Ki & Ka: Is a Gendered Role Reversal of Marriage Possible or is it Reinforcing another Stereotype?


Disclaimer: This is not a review of the Movie but how I find, the idea which it is endorsing, extremely problematic!

Ki and Ka is being celebrated as an unconventional story of ambitious Kia and homely Kabir; where the former is depicted as the bread earner, while the latter, a well-domesticated man, happy with his role as a house husband. His wife is seen to be completely at ease with her stay at home husband, ‘taking a backseat’ in the traditional couple equation’; and herself running the financial affairs and driving at the fore front.

The trailer was received by the public as a harbinger of changing times; breaking gendered stereotypes. Well why not? It was expected to be a break from the typical unequal relationship between a money making husband and a dependent housewife.

However, there is an immediate need to read between the lines and understand the implied meaning (maybe not deliberate), yet conveyed on the screen.

The idea that Ki and Ka is being applauded as a positive role reversal for marriage’ is extremely disturbing. Rather than breaking the norm, I personally feel that it is reinforcing the same stereotype, through a different looking narrative. Yes, a ‘house husband’ might appear a novel idea, but the movie still sells the same old idea of the bread winner of the family as having masculine traits and a stay at home partner, as possessing essentially feminine qualities that of, a natural nurturer; and one with an intrinsically unequal relationship.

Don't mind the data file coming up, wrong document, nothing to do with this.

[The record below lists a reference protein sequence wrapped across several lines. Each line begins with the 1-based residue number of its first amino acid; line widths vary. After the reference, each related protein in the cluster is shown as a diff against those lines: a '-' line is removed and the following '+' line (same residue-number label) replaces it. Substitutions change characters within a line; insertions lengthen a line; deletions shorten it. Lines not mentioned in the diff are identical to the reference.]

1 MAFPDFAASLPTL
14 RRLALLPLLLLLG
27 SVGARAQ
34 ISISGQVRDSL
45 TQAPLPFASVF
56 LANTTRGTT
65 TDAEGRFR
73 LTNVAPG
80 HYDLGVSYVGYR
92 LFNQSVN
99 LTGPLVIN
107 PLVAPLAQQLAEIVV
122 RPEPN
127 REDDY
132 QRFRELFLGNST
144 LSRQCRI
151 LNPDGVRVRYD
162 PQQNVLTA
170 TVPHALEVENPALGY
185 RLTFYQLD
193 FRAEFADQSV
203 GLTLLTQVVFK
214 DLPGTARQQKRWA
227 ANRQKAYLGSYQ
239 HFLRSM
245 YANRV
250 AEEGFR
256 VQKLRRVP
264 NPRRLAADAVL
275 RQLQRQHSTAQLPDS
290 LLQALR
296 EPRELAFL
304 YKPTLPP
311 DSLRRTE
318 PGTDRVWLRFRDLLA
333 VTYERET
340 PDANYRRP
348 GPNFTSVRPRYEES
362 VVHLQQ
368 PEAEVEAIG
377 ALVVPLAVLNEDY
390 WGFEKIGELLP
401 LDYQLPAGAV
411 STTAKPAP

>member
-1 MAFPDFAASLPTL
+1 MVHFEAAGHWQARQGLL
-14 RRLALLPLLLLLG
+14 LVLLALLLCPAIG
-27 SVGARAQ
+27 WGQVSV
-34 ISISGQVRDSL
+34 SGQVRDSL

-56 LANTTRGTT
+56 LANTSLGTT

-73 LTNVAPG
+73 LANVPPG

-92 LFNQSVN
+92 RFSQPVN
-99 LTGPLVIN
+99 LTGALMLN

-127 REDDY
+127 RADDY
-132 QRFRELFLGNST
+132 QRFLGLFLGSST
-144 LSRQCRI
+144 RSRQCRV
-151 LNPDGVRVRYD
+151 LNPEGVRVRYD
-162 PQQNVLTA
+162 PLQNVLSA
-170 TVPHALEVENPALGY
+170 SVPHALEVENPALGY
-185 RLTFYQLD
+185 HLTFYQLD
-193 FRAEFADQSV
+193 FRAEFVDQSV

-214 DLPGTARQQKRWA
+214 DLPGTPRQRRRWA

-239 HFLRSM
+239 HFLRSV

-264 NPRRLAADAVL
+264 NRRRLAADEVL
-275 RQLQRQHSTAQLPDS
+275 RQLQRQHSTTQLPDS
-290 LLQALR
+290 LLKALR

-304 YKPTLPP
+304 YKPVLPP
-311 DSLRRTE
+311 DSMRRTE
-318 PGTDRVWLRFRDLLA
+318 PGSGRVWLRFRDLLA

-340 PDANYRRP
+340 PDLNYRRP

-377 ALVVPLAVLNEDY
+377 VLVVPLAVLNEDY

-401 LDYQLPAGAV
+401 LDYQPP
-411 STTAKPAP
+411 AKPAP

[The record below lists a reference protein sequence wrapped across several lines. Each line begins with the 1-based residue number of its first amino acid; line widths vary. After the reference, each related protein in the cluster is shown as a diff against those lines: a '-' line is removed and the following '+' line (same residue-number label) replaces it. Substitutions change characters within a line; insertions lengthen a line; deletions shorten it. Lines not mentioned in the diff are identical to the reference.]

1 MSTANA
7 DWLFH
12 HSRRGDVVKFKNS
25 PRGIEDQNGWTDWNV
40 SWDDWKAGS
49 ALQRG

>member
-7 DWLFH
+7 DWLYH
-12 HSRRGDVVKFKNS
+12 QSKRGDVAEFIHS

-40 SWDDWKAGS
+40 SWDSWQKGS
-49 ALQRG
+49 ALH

Only the bodies have been reversed. Kareena, though having a woman’s body; her portrayal as a corporate honcho, is akin to being the ‘man of the house’. This is evident from the masculine traits her character is seen to possess such as, Kia after returning from work, demanding sex from her husband who, tired after finishing the chores of the house, at first declines but eventually has to comply. Even her attire lacks clothes traditionally associated with women, but more with men. What is more, her complete disconnectedness with the housework reproduces the image of a typical unconcerned husband.

Arjun, on the other hand, despite his body of a man, plays an internalised feminine role; this is implicit when Kia introduces him to her mother saying, he wants to be ‘my wife.’ Why wife? Because he says he wants to be like his mother, ‘a devoted house wife.’ He is shown as doing all the chopping, cooking, cleaning, asking money from spouse and etcetera tasks, ‘typically’ associated with a housewife. Same logic is extended when Kareena is shown as putting a mangalsutra around Arjun (his dutiful wife)’s neck.

In one of the talk shows I attended recently, where the cast had come to promote the movie and defend this idea of a role reversal of characters, the director, when questioned about this scene with the mangalsutra, replied that it is the symbolic meaning attached to this sacred thread that makes a women, the prisoner of the house, that he was trying to convey when Arjun, the home bound partner here, wears it. He says that it is we, the society, who has created these rules and conventions, so why can’t we break it as well?